Jun 8, 2018 by Stephen R
We all have days in which we are sad or have thoughts of hopelessness – but for many, it goes beyond that. Depression (major depressive disorder or clinical depression) is, by definition, a medical illness characterized by a chronic sense of sadness and loss of interest in activities. Depression can often dictate the way in which you feel, think, and act – and if not treated, it can lead to everything from alcohol and drug abuse to attempted suicide.
It’s estimated that 350 million people worldwide suffer from depression. More than two million adults 65 years of age older are faced with depression of some kind.
Signs of depression may be more obvious to spot in younger people, or even middle-aged adults; it’s easy to overlook them in older adults, as they’re often mistaken for other signs of aging. Studies show that when depressed, seniors may not clearly display typical signs of sadness such as crying. Instead, they tend to withdraw from the people they care about and the things they once loved to do.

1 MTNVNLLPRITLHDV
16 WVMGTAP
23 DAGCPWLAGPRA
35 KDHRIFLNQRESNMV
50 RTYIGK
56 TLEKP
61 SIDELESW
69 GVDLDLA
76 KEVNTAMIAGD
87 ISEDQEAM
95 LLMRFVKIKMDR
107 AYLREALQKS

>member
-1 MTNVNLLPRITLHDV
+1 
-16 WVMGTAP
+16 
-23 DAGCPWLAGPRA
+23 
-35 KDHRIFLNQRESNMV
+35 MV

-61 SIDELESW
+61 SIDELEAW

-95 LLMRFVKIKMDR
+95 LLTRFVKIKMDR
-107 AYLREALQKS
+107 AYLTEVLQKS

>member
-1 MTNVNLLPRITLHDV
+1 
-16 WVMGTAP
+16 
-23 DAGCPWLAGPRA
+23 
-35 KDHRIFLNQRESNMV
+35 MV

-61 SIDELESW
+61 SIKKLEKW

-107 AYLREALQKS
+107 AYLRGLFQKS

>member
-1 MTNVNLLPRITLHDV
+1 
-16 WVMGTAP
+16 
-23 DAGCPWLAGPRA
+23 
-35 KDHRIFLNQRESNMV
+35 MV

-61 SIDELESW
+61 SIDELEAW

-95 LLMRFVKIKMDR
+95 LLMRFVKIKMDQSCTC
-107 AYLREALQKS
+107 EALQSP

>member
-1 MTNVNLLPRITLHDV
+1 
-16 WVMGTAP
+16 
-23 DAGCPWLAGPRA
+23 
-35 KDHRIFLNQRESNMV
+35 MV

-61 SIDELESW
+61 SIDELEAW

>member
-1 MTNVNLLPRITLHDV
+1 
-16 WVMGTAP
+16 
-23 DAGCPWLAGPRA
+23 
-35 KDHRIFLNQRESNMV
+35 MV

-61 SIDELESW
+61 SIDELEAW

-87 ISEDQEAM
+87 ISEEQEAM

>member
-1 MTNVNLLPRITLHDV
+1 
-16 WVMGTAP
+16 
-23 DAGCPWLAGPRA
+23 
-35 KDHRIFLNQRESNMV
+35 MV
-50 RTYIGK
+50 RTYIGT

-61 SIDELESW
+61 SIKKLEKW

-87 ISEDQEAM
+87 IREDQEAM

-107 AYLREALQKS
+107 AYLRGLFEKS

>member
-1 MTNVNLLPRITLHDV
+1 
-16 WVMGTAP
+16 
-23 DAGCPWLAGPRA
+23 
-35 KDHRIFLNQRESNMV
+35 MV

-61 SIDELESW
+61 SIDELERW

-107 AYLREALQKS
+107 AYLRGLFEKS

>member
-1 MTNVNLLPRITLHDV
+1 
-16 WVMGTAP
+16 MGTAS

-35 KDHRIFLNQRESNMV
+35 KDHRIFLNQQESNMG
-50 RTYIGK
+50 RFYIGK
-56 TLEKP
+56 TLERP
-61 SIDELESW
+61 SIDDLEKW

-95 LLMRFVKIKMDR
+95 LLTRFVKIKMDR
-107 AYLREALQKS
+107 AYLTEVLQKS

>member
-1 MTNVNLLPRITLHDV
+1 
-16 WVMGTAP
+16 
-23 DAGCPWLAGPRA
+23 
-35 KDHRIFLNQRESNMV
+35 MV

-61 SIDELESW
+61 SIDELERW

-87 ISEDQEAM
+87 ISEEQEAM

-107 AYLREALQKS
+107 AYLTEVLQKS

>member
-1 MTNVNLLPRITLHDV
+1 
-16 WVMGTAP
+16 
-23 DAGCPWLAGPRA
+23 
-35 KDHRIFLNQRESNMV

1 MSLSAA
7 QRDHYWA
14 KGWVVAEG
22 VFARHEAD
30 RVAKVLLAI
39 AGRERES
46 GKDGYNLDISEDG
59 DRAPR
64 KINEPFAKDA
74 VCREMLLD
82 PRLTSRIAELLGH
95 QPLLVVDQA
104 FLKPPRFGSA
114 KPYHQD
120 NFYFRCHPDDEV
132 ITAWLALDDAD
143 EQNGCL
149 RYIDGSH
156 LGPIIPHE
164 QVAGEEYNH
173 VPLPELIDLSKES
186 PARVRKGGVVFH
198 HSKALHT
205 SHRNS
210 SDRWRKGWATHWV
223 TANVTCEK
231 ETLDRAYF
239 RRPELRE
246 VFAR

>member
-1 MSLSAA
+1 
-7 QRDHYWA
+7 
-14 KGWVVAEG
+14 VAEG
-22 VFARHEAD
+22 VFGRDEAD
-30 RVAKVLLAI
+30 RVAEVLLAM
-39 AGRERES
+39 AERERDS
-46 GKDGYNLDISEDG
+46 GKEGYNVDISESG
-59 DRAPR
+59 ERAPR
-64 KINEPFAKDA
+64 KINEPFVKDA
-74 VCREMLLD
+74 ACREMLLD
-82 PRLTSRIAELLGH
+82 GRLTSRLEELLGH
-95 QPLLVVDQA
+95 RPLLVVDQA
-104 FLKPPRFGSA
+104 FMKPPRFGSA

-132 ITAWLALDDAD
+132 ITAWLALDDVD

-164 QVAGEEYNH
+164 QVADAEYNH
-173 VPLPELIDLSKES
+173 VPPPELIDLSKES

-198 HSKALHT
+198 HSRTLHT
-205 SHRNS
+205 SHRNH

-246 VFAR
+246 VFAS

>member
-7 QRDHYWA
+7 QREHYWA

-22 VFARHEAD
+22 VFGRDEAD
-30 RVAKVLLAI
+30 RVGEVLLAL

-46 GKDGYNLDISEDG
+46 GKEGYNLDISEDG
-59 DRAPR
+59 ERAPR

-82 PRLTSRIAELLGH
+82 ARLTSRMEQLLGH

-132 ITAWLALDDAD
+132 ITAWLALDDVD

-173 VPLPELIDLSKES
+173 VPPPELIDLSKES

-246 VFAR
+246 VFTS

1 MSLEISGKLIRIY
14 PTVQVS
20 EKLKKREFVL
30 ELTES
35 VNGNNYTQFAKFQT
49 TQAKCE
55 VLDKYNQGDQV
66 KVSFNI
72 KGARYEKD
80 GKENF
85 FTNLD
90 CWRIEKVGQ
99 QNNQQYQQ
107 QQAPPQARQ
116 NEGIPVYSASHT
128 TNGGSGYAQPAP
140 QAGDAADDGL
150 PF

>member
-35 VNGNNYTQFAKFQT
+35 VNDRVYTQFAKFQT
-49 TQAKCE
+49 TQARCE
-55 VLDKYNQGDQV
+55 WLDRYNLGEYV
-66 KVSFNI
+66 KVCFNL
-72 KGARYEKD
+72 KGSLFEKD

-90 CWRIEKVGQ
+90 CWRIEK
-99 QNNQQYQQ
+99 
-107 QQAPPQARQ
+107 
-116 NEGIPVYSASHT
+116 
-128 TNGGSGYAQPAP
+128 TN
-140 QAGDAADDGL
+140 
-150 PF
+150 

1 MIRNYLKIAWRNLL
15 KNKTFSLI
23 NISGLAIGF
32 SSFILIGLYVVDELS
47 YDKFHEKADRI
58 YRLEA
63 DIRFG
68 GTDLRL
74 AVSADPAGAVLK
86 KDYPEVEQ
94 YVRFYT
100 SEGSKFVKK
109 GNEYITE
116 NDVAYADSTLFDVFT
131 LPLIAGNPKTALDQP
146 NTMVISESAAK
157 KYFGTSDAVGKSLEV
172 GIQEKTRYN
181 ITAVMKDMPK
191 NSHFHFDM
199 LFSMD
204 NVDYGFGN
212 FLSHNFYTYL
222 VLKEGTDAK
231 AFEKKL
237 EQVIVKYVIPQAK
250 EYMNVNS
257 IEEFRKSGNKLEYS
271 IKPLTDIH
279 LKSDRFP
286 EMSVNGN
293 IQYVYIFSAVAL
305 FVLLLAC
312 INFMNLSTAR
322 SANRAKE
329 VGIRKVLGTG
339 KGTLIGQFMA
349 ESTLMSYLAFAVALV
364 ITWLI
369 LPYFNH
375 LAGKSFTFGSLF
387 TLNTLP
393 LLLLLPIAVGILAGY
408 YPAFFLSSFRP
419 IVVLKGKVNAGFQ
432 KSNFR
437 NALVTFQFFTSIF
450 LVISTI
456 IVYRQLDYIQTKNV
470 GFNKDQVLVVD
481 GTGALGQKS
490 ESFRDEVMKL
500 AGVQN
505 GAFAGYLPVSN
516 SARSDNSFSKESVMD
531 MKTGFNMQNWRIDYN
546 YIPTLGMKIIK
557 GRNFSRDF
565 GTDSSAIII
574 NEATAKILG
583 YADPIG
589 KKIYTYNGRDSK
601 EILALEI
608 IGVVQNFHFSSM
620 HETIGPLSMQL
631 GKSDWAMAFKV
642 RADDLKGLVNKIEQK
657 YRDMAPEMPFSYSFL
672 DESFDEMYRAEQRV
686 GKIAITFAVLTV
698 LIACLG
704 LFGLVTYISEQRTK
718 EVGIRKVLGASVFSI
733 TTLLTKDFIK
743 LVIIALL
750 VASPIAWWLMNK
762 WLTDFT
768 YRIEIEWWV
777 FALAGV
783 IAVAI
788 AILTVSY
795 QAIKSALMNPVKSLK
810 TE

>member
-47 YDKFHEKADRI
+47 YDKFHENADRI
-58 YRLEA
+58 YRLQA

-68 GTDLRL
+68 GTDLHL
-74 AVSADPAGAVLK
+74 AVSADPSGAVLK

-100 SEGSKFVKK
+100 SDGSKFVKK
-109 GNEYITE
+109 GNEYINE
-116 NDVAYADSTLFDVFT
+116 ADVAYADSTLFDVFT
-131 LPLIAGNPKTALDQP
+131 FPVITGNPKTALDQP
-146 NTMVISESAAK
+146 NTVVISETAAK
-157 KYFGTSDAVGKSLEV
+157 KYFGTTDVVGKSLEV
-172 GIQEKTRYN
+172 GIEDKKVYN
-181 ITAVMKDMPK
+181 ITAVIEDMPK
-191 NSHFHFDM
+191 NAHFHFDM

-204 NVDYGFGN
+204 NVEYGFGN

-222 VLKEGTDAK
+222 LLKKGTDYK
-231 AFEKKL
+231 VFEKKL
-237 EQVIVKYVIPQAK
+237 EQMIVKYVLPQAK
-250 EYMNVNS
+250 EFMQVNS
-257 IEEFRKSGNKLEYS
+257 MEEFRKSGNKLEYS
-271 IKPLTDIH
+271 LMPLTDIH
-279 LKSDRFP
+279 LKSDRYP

Signs of Depression
If you have a senior loved one who you fear may be facing depression, check for the following:
· Decrease in Cognitive Ability:
· Increased Pain:
· Digestive Problems:
If you recognize the aforementioned signs in your senior loved one, don’t dismiss them. It’s important to talk to him or her about what he or she is feeling. Although you may receive some resistance initially, it’s important to let him or her know that you’re there to help. From there, it’s vital that you inform his or her primary health care provider or mental health expert to have symptoms assessed professionally.